Warning Coloration


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Warning Coloration

 

(also aposematic coloration), a type of protective coloration and form in which inedible animals have a vivid, usually variegated, coloration. Such animals are easily recognizable owing to contrasting color combinations (black, red, and white; orange, white, and black). Insects characterized by warning coloration include soldier beetles, lady bugs, chafers, leaf beetles, blister beetles, and butterflies (Zygaenidae, Arctiidae, Heliconidae). Warning coloration is also characteristic of some fishes, salamanders, fire-bellied toads, birds (dron-gos), and mammals (skunk).

The conspicuousness of animals with warning coloration is to their advantage, inasmuch as when they are recognized, they are not subject to attack from predators. Warning coloration promotes survival of a species in the struggle for existence and is a result of natural selection. (SeeMIMICRY.)

References in periodicals archive ?
It is difficult to construct a model of warning coloration in which this "specificity" is maintained.
Nevertheless, Zahavi (1991) still regards warning coloration as an example of the kind of "signal extravagance" for which his general theory of signal selection, the handicap principle, provides an explanation.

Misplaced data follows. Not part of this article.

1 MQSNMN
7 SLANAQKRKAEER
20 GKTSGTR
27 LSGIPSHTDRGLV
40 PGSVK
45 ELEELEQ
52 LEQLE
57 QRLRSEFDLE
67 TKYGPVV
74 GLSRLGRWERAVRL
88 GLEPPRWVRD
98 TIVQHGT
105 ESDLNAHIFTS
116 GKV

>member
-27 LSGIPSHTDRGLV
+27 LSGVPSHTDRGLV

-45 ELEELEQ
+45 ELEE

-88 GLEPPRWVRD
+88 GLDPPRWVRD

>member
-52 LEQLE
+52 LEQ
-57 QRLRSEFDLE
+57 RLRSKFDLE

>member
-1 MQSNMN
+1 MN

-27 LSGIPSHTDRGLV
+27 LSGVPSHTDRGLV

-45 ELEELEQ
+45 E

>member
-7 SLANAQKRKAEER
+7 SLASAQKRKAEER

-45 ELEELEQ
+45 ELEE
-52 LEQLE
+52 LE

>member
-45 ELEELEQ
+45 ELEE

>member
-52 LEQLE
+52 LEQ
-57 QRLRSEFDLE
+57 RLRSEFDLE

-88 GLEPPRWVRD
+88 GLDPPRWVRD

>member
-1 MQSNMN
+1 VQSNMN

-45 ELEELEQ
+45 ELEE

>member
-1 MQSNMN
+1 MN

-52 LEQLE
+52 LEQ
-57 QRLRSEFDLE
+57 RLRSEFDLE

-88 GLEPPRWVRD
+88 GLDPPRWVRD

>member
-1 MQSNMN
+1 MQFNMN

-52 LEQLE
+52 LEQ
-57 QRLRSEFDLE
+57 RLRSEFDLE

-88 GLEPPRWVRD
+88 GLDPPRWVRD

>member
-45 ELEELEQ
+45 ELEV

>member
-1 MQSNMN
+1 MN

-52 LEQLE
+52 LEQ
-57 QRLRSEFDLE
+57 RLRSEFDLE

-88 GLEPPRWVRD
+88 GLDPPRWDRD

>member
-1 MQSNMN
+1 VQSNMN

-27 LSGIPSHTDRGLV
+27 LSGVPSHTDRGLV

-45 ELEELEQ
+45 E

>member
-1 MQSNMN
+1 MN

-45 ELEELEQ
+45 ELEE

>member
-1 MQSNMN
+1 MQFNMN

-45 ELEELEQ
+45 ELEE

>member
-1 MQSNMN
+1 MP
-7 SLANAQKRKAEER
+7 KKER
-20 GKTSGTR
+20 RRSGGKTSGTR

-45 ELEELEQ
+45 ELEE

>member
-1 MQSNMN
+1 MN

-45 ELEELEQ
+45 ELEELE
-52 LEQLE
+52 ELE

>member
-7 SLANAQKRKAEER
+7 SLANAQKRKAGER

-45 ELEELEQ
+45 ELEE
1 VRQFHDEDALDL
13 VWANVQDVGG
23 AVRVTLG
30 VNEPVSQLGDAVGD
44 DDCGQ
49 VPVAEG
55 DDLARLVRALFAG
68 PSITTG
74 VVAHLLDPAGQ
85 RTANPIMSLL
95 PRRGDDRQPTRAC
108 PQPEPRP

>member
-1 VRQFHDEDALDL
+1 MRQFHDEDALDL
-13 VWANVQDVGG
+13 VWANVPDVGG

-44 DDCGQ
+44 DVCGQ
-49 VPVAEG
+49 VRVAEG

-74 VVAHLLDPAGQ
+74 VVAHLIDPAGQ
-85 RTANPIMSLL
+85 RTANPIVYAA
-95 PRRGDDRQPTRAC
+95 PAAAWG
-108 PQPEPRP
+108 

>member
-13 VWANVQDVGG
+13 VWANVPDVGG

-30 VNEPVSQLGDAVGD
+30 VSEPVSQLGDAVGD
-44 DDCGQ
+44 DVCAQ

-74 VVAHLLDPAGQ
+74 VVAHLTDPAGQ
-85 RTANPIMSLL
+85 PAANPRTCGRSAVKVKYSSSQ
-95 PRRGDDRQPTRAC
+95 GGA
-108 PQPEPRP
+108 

We believe that this "combined" model, which is built on the suggestions of previous authors but which incorporates the established role of learning in warning coloration, is sufficiently general to allow the empirical predictions of later sections to provide a general test of the handicap theory's ability to explain the key features of warning color systems.
We have already argued that if it is to provide a viable explanation of warning coloration even the handicap theory has to be combined with a learned component, but its primary emphasis is that prey are avoided because their signals are inherently costly.
We now consider how well each theory explains the major features of warning coloration.
Conspicuousness is perhaps the most striking feature of warning coloration, and we now consider how it may be explained by the three theories.
Under the handicap theory of warning coloration conspicuousness level alone indicates quality, so patterns do not have to be similar, except in conspicuousness, to have the same signal meaning.